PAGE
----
Recent court decisions have pushed the question of identification requirements for voters back to the forefront of U.S. politics, just in time for an election season. By now the storyline is familiar: Republicans want to require voters to show photo i.d. at polling places in order to prevent fraudulent voting; Democrats protest, while dismissing all suspicions of fraud, that Republicans simply want to make it more difficult for certain populations who are less likely to have an ID card, or the documents necessary to get one, to vote Democrat. But it wasn't always so. In the course of my research for another project, I saw that one hundred years ago this month, New York State struck down a law that had been passed by a Democratic legislature over protests from Republicans that the measure's only purpose was to keep certain people from voting. Given where Republicans and Democrats stood 100 years ago, you might expect that black votes were at stake, but in fact the Democrats were out to make life more difficult for rural voters in general. The controversial law required residents in rural communities to register in person with the local election board when they moved from one municipality to another. Democrats argued that in-person registration was necessary to prevent fraud by election workers, who in theory could add names to voting lists arbitrarily otherwise, while Republican complained that requiring registration in person imposed a hardship on farm people who would have to travel long distances to take care of the paperwork at a time when transportation options were still quite limited. It was hard enough, presumably, to take the long trip just to vote; to require an extra, earlier trip simply to register would only discourage country people from voting. I don't know on what basis the court struck down the law, but in any event it was ruled unconstitutional, and Republicans immediately calculated how many more votes they'd get in that November's elections.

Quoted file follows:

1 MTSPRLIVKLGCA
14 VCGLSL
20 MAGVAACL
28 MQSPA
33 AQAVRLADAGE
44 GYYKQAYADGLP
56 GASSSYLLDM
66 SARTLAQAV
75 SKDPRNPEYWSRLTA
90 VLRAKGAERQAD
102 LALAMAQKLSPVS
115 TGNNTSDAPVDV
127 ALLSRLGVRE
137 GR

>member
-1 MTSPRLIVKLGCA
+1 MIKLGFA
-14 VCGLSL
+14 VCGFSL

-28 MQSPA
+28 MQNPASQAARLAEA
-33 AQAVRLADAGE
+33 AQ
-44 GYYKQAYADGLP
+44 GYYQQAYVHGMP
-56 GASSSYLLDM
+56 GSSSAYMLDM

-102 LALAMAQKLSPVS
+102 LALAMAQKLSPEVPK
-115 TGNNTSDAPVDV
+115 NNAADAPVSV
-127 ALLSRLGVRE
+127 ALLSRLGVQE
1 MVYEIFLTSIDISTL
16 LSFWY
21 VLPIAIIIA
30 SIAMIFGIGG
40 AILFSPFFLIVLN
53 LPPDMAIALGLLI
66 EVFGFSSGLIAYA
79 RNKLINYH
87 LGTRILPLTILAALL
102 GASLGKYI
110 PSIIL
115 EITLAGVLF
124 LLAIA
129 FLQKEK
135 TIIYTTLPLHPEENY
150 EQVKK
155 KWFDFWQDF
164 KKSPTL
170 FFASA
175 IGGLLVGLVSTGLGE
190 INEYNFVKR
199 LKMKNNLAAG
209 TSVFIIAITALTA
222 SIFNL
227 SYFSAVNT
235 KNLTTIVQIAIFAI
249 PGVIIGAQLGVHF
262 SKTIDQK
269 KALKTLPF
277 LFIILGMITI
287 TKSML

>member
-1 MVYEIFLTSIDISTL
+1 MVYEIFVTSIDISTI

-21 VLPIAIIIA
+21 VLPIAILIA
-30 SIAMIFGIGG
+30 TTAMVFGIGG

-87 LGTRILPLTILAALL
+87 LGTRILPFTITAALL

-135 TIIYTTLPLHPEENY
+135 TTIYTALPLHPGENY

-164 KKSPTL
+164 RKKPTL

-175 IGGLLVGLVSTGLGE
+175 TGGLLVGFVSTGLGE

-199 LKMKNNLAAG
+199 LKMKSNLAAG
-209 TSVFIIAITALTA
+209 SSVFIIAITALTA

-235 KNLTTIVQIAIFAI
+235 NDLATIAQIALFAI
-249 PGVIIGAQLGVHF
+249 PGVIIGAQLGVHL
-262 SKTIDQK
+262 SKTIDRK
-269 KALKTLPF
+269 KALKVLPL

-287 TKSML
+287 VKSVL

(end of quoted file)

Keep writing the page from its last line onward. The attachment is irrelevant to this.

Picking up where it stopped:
At that time, in the South, Democrats found every means possible to keep black people from voting. It took a change in black voting habits for Democrats to turn from opponents to defenders of black voting rights, while Republicans seem to have learned indifference to cries of hardship when it appears necessary to suppress "fraud" at the polls. We know they're not entirely indifferent, however, given how they accused Democrats of trying to ignore votes from overseas military personnel in recent elections. It still comes down to who you want to vote. If the groups adversely impacted by photo-ID requirements didn't vote consistently Democrat, Democrats would most likely not oppose those requirements so much, but it's also true that Republicans might not press for them so much. The question isn't whether one party or another is more inclined to commit fraud. Both major parties jockey for advantage constantly, and have done so throughout their 150+ year struggle for the American electorate. Republicans have just about always accused Democrats of driving immigrants to the polls regardless of their actual entitlement to vote, while Democrats until relatively recently strove to thwart black voting, not so much because Democrats were racist (though many were) but because blacks voted Republican. If a future demographic shift in voting habits threatens to tilt the balance of power, one party will seek ways to facilitate it, and the other will seek to thwart it. Each party really is more interested in maximizing the turnout of the most loyal populations than maximizing the vote of the entire American people -- but both could probably be defeated if Americans didn't do such a good job of suppressing their own votes through ignorance, complacency, or lack of imagination. That apathy toward alternatives to the two-party system is a greater threat to democracy than any of the tricks the two parties play on each other.